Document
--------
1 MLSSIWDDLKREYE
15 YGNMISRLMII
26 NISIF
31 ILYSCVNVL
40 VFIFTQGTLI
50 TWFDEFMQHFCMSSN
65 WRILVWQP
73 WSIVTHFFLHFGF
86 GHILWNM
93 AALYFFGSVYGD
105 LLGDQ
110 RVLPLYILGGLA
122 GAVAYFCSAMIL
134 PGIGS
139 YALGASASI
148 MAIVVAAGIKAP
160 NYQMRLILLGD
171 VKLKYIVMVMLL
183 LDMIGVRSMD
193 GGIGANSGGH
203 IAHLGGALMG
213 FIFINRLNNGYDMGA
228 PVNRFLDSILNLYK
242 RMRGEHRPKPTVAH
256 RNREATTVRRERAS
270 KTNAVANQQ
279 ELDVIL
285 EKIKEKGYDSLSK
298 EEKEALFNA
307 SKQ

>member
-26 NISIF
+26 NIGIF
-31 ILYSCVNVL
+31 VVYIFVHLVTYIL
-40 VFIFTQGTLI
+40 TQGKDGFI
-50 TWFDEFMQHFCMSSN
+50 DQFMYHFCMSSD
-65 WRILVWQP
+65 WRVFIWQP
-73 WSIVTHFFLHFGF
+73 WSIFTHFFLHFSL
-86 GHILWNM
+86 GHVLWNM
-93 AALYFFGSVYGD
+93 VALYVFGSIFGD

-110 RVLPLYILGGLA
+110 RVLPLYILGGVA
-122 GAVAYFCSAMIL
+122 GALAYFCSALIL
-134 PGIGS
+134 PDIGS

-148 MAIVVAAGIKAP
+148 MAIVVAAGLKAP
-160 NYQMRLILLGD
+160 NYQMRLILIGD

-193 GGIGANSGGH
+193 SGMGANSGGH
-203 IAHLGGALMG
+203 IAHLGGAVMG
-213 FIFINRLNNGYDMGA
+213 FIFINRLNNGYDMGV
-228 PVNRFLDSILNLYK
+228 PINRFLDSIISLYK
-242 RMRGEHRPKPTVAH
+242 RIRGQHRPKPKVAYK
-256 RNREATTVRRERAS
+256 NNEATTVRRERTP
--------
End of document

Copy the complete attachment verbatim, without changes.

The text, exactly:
1 MLSSIWDDLKREYE
15 YGNMISRLMII
26 NISIF
31 ILYSCVNVL
40 VFIFTQGTLI
50 TWFDEFMQHFCMSSN
65 WRILVWQP
73 WSIVTHFFLHFGF
86 GHILWNM
93 AALYFFGSVYGD
105 LLGDQ
110 RVLPLYILGGLA
122 GAVAYFCSAMIL
134 PGIGS
139 YALGASASI
148 MAIVVAAGIKAP
160 NYQMRLILLGD
171 VKLKYIVMVMLL
183 LDMIGVRSMD
193 GGIGANSGGH
203 IAHLGGALMG
213 FIFINRLNNGYDMGA
228 PVNRFLDSILNLYK
242 RMRGEHRPKPTVAH
256 RNREATTVRRERAS
270 KTNAVANQQ
279 ELDVIL
285 EKIKEKGYDSLSK
298 EEKEALFNA
307 SKQ

>member
-26 NISIF
+26 NIGIF
-31 ILYSCVNVL
+31 VVYIFVHLVTYIL
-40 VFIFTQGTLI
+40 TQGKDGFI
-50 TWFDEFMQHFCMSSN
+50 DQFMYHFCMSSD
-65 WRILVWQP
+65 WRVFIWQP
-73 WSIVTHFFLHFGF
+73 WSIFTHFFLHFSL
-86 GHILWNM
+86 GHVLWNM
-93 AALYFFGSVYGD
+93 VALYVFGSIFGD

-110 RVLPLYILGGLA
+110 RVLPLYILGGVA
-122 GAVAYFCSAMIL
+122 GALAYFCSALIL
-134 PGIGS
+134 PDIGS

-148 MAIVVAAGIKAP
+148 MAIVVAAGLKAP
-160 NYQMRLILLGD
+160 NYQMRLILIGD

-193 GGIGANSGGH
+193 SGMGANSGGH
-203 IAHLGGALMG
+203 IAHLGGAVMG
-213 FIFINRLNNGYDMGA
+213 FIFINRLNNGYDMGV
-228 PVNRFLDSILNLYK
+228 PINRFLDSIISLYK
-242 RMRGEHRPKPTVAH
+242 RIRGQHRPKPKVAYK
-256 RNREATTVRRERAS
+256 NNEATTVRRERTP